Ahmadinejad and Mashaie, whom the president hopes will succeed him when his term expires in 2013, envision a future Iran devoid of Islamic orthodoxy. This attempt to take Iran in a new direction has prompted accusations from high-ranking clerics that Ahmadinejad and Mashaie are influenced by religious "deviants" who believe in supernatural powers and djinns, or spirits. In fact, in the past Mashaie has said he can interpret for himself the Islamic texts, such as the Quran, and does not need the clergy -- an enormous threat to the clerical establishment's claim to religious sanction for their hold on power. In response, Ayatollah Mesbah Yazdi told a group of IRGC officers and staff that, "In order to learn the religion, one must go to scholars of the religion and not to exorcists and monks. Which wise person would accept learning the faith from exorcists and monks instead of scholars of the faith?"

Not only would Ahmadinejad and Mashaie's vision lead to the marginalization of Iran's clerics, but it would also make it far less likely that Iran could exert influence in Egypt, Bahrain, Lebanon, Palestine and continue to call the shots in Iraq. Without the clerical establishment, Iran would have no religious or moral authority to interfere in these countries, where Iran seeks to extend its political influence in the name of Islam. This is definitely bad news for the United States and other Western governments, which worry that Iran will succeed in extending its influence in the Arab world, particularly after the Arab uprisings.

While this is a downside to Khamenei's triumph in the power struggle, his victory has preserved a system the West might not understand but one that so far remains somewhat predictable. Such is the state of affairs inside Iran's regime that Khamenei and the conservatives the United States once called "hard-liners" are now a safer bet than the wild card that is Ahmadinejad.

Geneive Abdo is the director of the Iran program at the National Security Network and the Century Foundation and the editor of Arash Aramesh, a researcher for the program, contributed to the article.

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The Middle East Channel

Iran's unwanted revolution

Iran moved quickly to frame the uprisings across the Arab world as an "Islamic Awakening" and as a parallel to its own Islamic Revolution in 1979. But Tehran is visibly shaken by the possibility of regime overthrow in Syria. Despite American efforts to highlight Iranian support for the Syrian regime's efforts to retain power, in fact Tehran has little control over the future of political order in Syria. The turbulence in Syria and Iran's limited influence have significance beyond the immediate, urgent question of the survival of Bashar al-Assad. It shows powerfully how much Iran's influence is a function of external developments rather than internal strength -- and how that influence might be severely affected by changes in the regional environment beyond its control.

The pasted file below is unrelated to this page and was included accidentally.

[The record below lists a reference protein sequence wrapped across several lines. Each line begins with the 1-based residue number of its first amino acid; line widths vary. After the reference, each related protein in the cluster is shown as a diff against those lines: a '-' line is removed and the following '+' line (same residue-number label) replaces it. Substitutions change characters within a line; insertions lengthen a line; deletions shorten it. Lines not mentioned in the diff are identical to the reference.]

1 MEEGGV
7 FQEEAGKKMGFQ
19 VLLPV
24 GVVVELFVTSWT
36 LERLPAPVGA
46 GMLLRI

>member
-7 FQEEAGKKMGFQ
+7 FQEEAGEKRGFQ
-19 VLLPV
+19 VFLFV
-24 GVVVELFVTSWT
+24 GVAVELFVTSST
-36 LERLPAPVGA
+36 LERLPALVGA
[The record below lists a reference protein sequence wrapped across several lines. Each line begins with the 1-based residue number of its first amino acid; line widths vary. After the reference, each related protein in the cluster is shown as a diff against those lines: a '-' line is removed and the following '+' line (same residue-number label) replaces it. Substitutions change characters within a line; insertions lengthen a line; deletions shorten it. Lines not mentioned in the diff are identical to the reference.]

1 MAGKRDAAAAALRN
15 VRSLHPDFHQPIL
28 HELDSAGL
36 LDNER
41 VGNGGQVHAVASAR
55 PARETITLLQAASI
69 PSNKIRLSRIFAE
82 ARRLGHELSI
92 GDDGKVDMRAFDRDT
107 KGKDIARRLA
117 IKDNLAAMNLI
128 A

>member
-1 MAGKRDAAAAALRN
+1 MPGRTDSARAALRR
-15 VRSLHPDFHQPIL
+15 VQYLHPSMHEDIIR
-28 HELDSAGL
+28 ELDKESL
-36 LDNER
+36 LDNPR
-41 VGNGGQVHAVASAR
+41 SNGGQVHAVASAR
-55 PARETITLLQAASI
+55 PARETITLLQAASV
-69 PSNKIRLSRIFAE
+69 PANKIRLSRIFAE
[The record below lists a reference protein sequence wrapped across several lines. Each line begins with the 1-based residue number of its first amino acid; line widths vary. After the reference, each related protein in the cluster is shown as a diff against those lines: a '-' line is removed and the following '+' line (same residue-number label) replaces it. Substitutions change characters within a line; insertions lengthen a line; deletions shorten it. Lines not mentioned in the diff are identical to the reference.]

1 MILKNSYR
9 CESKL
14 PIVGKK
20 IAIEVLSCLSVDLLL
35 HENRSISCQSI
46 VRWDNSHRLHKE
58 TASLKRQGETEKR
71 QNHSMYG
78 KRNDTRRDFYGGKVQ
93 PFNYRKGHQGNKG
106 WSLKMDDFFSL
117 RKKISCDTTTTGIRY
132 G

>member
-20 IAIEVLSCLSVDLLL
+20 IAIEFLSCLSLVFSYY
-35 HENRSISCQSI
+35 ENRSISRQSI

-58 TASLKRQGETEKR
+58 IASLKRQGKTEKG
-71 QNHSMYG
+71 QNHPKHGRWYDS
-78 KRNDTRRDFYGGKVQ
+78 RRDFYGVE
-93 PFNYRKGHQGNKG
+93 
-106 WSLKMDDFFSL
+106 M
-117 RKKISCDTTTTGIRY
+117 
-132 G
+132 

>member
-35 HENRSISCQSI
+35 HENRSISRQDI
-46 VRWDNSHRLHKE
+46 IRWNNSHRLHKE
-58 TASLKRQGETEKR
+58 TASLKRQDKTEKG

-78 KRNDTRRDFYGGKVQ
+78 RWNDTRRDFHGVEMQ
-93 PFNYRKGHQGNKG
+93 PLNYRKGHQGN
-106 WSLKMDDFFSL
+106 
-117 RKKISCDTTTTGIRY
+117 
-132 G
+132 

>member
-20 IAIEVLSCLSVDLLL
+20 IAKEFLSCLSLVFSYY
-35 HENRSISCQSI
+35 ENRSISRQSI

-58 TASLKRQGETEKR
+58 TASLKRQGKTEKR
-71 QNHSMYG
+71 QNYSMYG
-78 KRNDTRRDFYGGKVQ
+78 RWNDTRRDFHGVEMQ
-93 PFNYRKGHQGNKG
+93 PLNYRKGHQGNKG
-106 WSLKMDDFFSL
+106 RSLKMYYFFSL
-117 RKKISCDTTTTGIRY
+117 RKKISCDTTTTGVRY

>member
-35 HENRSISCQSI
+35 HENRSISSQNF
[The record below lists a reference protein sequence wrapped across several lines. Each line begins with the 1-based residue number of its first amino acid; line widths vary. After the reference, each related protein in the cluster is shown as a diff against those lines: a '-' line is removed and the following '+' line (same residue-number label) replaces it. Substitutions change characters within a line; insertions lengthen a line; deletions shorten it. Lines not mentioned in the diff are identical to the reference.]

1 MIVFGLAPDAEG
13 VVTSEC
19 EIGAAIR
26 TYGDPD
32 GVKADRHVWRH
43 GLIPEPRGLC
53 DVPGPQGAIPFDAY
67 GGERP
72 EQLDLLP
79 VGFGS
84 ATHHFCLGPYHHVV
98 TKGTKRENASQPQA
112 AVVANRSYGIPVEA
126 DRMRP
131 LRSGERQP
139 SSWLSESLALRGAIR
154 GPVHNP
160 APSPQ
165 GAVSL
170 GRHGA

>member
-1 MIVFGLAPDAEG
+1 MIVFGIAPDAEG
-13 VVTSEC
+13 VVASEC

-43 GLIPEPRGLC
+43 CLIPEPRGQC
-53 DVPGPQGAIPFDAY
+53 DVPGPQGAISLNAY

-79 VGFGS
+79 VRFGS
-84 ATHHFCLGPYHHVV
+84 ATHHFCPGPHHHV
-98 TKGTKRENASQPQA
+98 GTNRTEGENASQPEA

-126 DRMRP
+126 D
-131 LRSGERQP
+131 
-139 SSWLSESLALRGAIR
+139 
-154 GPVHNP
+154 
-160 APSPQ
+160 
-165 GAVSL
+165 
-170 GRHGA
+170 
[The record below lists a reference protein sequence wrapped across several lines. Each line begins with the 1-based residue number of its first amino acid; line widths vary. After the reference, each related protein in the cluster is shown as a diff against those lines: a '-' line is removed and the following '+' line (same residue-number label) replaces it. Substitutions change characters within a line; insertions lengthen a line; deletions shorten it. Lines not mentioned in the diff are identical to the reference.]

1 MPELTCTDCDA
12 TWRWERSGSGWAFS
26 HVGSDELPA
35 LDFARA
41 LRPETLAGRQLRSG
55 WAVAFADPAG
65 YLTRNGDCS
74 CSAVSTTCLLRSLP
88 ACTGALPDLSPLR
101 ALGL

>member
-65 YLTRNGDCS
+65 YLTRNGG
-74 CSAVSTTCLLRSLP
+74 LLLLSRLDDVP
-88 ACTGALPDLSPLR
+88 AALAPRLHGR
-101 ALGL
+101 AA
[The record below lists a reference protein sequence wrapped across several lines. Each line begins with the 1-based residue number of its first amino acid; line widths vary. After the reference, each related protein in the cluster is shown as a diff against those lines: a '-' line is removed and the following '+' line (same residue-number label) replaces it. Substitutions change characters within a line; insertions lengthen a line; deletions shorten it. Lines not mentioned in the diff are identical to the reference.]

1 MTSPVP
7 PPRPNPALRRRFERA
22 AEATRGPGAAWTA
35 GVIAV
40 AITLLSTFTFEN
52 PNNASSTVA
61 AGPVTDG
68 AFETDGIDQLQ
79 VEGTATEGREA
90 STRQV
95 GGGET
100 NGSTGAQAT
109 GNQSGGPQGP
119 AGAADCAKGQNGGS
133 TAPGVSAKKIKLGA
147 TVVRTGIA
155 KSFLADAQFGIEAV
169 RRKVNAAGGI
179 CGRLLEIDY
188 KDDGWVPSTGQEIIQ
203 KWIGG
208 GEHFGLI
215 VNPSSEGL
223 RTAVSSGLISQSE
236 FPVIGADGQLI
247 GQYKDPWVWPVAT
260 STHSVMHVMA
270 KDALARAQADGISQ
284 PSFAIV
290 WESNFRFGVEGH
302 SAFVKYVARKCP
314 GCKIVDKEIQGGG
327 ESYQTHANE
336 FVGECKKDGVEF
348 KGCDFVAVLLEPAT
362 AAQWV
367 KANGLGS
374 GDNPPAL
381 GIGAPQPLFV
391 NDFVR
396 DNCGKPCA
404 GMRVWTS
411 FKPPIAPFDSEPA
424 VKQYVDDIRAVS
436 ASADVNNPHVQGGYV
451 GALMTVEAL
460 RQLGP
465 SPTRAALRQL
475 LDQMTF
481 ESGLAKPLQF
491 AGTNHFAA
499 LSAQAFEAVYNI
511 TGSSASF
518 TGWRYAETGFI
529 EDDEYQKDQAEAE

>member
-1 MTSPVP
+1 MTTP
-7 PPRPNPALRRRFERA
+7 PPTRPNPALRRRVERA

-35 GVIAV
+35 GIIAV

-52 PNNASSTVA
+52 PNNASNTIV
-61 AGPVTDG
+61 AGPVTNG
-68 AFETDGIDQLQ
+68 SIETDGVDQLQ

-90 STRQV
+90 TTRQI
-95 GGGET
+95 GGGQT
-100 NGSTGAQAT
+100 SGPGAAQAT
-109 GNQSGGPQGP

The longer trajectory of Iran's regional power highlights how deeply losing Syria might affect Tehran. Iranian ascendancy over the last decade has been driven by the weakening of its traditional enemies, not by its own internal development or its own actions. In 2001, U.S.-backed forces ousted the Taliban of Afghanistan in response to the 9/11 attacks. Thereafter, the United States invaded Iraq and removed Saddam Hussein from power. These actions together transformed Iran's two most hostile neighbors into arenas of competition where Iran enjoyed geographic proximity and deep historic ties and could tap into communities of co-religionists. The 2006 war between Hezbollah and Israel further amplified Iranian power, as its Lebanese proxy became the first Arab force to be considered to have tied Israel on the battlefield. Similarly, Israel's continued conflict with the Palestinians, culminating in the 2008-2009 Gaza war, enabled Iran to present itself as the leader of the forces of resistance against Western domination.

Over the course of the past decade, Tehran has proved adept and skillful at exploiting regional conflicts to its benefit -- often with the unintended help of its adversaries eager to credit Tehran for their own problems. Its initial response to the uprisings in the Arab world was similarly opportunistic. It initially viewed the regional turbulence as another opportunity to expand Iran's influence and to advance a narrative of Islamic resistance to Western hegemony. In some cases, like Egypt, the removal of a staunch anti-Iranian leader would allow for better relations with Iran. In others, internal political weakness, factionalization, and instability may provide openings for Iranian interference similar to Iraq post-2003.